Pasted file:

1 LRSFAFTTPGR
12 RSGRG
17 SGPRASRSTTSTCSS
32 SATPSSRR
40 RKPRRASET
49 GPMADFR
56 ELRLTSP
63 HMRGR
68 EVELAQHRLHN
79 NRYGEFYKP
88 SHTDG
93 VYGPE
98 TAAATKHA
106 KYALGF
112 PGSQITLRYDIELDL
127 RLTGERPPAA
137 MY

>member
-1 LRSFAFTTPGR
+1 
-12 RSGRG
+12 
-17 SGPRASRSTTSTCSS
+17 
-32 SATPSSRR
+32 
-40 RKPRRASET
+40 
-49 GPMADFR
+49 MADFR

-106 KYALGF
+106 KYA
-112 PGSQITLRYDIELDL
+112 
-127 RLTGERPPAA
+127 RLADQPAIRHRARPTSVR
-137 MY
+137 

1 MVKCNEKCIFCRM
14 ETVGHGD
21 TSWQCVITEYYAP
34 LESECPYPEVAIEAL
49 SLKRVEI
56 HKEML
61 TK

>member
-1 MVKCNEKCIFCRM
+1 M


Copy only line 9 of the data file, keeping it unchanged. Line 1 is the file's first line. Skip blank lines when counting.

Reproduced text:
68 EVELAQHRLHN